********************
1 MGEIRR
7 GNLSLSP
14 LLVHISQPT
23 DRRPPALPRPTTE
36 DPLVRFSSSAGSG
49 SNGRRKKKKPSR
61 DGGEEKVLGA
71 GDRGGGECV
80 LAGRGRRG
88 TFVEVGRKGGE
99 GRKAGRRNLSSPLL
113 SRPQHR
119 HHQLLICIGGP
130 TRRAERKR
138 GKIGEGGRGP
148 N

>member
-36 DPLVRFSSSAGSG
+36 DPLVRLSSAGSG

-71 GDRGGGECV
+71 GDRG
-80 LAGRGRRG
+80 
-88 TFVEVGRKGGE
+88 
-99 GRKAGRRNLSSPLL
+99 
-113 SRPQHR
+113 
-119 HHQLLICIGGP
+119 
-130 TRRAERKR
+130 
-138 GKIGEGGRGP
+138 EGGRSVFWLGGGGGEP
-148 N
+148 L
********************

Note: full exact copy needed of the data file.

1 MGEIRR
7 GNLSLSP
14 LLVHISQPT
23 DRRPPALPRPTTE
36 DPLVRFSSSAGSG
49 SNGRRKKKKPSR
61 DGGEEKVLGA
71 GDRGGGECV
80 LAGRGRRG
88 TFVEVGRKGGE
99 GRKAGRRNLSSPLL
113 SRPQHR
119 HHQLLICIGGP
130 TRRAERKR
138 GKIGEGGRGP
148 N

>member
-36 DPLVRFSSSAGSG
+36 DPLVRLSSAGSG

-71 GDRGGGECV
+71 GDRG
-80 LAGRGRRG
+80 
-88 TFVEVGRKGGE
+88 
-99 GRKAGRRNLSSPLL
+99 
-113 SRPQHR
+113 
-119 HHQLLICIGGP
+119 
-130 TRRAERKR
+130 
-138 GKIGEGGRGP
+138 EGGRSVFWLGGGGGEP
-148 N
+148 L